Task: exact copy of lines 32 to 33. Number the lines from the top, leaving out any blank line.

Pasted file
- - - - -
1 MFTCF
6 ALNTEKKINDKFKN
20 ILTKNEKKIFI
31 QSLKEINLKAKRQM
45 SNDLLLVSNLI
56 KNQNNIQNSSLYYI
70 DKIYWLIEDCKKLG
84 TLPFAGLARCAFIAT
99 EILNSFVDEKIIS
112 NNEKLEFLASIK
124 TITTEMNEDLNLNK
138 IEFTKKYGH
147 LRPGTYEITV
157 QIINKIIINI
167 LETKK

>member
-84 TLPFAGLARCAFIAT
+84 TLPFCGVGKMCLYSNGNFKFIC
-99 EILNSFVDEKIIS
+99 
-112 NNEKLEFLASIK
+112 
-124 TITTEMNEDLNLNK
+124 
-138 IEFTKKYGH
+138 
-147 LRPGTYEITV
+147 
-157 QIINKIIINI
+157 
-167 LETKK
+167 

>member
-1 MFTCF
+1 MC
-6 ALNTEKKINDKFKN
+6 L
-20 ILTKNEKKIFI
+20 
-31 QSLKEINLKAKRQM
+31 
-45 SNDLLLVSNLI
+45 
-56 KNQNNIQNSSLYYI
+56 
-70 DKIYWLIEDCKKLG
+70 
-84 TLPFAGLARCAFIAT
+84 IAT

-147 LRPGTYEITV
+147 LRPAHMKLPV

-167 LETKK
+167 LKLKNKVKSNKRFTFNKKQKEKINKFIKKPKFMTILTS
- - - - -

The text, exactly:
+167 

>member